I found this book fascinating. A lot of it I disagreed with, particularly the gushing praise of Gordon, Ed Balls and other Labour figures, but that doI found this book fascinating. A lot of it I disagreed with, particularly the gushing praise of Gordon, Ed Balls and other Labour figures, but that doesn't take anything away from McBride's frank, honest account of how he saw things whilst in government. His book is part memoir, part confession and I think the fact that he feels remorse for some of the things he did as Gordon's chief spin-doctor helps make him a more likable character, in spite of the dark arts he clearly practiced.
What this book also offers is a shocking insight into the way the media are managed and manipulated by the likes of McBride (and, I have no doubt, those who have come after him - both Labour and Tory). The sheer laziness of journalists ringing up McBride and asking him to write their own copy for them or expecting him to write up an interview when it didn't go the way they wanted it to is appalling. Not only that, but the way senior Labour figures around Gordon would literally keep policies in their 'back pocket' to use as counter-stories whenever something embarrassing might be about to break is hard to stomach. It demonstrates a terrible lack of respect for democracy and good governance, treating legislation as little more than PR.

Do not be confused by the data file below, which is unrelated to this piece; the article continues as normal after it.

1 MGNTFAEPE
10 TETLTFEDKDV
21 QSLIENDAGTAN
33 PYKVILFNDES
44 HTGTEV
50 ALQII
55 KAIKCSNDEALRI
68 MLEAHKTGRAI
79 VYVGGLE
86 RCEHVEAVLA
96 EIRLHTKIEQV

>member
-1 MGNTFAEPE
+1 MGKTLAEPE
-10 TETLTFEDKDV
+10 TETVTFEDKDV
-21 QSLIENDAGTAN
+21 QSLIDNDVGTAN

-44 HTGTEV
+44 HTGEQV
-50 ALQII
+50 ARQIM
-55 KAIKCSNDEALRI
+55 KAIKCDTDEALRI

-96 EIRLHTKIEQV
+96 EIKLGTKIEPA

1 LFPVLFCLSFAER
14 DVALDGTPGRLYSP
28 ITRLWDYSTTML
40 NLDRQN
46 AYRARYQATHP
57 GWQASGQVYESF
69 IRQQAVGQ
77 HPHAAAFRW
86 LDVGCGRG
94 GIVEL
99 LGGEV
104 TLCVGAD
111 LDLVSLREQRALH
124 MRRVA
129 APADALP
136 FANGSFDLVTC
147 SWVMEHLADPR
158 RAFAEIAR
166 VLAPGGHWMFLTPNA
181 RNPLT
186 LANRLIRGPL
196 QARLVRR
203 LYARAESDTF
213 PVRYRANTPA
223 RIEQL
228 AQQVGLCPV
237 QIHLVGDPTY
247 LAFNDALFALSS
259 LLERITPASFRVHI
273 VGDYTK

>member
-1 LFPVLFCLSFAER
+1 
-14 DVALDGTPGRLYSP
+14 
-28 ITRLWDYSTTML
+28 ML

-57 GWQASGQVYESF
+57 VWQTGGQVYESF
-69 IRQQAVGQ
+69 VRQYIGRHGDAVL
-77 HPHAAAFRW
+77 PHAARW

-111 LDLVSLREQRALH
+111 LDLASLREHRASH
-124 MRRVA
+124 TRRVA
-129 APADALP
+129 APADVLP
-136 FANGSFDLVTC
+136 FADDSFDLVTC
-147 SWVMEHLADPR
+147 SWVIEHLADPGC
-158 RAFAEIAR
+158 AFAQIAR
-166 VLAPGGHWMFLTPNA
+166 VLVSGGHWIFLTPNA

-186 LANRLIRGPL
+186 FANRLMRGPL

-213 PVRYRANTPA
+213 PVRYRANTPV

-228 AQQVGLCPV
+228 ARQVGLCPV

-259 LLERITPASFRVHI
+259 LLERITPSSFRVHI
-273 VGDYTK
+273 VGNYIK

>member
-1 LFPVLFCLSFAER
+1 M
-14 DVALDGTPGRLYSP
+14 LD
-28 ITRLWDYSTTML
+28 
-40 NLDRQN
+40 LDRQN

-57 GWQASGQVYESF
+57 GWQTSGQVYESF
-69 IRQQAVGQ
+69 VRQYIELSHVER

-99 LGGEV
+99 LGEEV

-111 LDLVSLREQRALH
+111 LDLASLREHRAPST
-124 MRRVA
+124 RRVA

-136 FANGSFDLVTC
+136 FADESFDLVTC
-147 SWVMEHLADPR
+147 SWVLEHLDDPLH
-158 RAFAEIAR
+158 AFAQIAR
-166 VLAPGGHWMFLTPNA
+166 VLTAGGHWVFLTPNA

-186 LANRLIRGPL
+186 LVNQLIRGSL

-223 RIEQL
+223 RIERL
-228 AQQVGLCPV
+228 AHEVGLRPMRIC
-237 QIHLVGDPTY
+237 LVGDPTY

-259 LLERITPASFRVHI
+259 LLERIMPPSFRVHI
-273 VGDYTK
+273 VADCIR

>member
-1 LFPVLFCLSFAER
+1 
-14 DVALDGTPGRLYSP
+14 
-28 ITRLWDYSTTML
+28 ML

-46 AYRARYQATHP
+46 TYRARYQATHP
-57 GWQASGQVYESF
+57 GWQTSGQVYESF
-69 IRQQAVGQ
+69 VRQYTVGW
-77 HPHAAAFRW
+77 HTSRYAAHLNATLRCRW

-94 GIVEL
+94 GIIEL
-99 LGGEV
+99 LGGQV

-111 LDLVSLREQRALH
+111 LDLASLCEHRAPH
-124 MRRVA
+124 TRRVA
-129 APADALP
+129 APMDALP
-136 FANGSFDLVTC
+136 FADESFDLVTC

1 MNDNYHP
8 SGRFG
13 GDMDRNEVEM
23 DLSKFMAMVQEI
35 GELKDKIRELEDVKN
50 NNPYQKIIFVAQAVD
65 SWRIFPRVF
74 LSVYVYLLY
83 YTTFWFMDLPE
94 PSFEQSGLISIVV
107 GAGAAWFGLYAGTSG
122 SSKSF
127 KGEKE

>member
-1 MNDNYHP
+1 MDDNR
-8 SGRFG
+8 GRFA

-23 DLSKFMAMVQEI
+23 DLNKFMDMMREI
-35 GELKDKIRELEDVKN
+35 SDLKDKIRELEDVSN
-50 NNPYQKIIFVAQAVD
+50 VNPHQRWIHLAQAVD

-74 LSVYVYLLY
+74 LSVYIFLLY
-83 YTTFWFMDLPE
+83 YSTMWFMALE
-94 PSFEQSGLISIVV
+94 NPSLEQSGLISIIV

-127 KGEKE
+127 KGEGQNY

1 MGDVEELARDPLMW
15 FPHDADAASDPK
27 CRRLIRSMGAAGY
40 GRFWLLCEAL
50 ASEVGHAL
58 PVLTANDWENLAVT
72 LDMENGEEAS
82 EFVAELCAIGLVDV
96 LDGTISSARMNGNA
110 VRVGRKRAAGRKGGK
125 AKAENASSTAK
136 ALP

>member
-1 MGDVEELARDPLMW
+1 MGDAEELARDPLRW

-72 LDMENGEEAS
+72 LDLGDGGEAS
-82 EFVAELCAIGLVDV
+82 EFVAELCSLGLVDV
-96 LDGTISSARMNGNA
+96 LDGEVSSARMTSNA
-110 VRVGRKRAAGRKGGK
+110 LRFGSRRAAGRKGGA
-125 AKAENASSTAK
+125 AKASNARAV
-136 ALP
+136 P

McBride is unsparing in his criticism of certain figures (Alistair Darling and David Miliband both come off very badly indeed) but he continues to adore Brown and everything Brown ever did. This book is not an exposé of Brown or his clumsy, car-crash Premiership precisely because McBride fundamentally believes in Gordon and sticks up for him at every opportunity - even when, by McBride's own admission, Brown made mistakes. I suppose that kind of loyalty is a redeeming quality in a man who was in many ways a corrosive influence on politics - but it was loyalty misplaced, in my opinion.
It was good to read how McBride had reformed his ways post-2009, and I was actually quite sad to read about how his personal life suffered as a consequence of what he did. He takes it on the chin and calls it penance for his sins, but in spite of myself I can't help feeling a little sorry for him and the way he was effectively dumped by people who - up to his forced resignation - he had considered friends.